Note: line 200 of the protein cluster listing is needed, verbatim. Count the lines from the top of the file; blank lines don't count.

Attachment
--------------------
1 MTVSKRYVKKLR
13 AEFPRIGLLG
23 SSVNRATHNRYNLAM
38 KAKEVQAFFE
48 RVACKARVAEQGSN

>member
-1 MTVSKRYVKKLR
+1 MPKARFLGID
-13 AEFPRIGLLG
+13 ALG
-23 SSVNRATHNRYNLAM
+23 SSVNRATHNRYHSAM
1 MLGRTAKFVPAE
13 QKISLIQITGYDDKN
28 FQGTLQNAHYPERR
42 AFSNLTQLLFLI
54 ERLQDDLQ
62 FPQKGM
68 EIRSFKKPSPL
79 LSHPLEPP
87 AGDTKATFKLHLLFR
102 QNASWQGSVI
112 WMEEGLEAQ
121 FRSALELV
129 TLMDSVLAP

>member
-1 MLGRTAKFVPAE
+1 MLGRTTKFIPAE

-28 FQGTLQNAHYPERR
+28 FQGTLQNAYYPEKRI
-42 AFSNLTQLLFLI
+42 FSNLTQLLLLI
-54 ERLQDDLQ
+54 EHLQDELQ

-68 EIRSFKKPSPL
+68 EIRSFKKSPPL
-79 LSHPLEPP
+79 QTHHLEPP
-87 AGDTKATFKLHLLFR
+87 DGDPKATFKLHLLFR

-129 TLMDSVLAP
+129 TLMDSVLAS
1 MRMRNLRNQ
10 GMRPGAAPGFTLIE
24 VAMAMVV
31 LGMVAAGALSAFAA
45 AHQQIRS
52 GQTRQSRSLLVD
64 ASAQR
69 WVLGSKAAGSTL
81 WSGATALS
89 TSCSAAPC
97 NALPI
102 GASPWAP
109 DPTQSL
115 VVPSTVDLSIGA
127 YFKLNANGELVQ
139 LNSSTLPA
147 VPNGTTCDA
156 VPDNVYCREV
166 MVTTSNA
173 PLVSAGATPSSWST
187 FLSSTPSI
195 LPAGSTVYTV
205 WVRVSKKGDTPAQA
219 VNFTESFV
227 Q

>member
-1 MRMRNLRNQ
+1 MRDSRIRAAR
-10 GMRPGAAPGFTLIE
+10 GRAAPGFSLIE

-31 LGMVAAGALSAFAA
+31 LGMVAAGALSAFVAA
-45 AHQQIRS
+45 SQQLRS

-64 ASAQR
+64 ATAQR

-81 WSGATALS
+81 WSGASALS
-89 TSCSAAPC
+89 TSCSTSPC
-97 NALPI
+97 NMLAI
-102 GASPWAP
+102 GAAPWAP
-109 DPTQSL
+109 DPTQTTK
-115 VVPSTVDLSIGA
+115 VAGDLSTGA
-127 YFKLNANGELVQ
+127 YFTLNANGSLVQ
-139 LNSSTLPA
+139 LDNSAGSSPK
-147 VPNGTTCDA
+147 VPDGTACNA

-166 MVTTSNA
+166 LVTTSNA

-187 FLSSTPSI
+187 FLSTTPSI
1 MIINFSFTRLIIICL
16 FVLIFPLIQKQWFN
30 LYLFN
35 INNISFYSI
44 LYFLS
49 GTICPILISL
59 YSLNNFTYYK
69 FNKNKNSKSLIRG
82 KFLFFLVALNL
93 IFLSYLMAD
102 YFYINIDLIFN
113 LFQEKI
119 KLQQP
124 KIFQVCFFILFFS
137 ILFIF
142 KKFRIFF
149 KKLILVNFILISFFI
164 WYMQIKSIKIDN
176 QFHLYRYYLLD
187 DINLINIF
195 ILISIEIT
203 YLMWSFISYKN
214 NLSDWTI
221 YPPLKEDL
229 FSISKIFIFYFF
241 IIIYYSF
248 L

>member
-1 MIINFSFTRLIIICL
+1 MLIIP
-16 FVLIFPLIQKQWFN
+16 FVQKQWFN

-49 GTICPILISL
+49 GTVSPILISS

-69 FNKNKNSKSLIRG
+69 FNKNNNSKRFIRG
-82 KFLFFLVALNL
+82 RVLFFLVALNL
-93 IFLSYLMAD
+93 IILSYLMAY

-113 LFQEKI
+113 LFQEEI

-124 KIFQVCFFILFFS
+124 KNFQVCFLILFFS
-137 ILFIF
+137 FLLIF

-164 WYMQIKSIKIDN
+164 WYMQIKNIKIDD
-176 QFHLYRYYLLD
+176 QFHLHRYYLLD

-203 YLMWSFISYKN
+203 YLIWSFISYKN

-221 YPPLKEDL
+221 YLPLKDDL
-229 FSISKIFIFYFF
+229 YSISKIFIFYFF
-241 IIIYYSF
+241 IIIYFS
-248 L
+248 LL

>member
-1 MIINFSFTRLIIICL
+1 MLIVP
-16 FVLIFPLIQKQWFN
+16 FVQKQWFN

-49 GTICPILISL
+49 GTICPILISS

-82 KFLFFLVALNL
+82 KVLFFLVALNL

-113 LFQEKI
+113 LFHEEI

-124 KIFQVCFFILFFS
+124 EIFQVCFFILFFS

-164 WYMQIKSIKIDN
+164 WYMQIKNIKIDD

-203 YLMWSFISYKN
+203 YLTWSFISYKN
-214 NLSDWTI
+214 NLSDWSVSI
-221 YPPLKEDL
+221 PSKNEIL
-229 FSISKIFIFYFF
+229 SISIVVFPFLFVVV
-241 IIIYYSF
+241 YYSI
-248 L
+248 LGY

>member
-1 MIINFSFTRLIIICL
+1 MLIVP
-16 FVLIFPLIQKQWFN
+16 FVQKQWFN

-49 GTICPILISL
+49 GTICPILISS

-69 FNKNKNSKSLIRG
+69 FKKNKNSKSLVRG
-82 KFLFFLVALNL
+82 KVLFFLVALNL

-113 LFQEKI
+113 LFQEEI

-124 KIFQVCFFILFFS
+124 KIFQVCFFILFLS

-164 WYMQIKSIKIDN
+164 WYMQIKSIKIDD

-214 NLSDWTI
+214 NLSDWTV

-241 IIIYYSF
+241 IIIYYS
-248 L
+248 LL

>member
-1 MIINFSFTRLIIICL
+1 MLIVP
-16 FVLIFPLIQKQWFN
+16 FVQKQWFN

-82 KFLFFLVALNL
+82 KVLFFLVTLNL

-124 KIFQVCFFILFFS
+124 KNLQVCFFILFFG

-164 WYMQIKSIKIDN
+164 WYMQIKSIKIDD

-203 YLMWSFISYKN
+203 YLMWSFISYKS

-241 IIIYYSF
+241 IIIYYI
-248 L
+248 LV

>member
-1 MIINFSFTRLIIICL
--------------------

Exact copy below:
+113 LFQEEI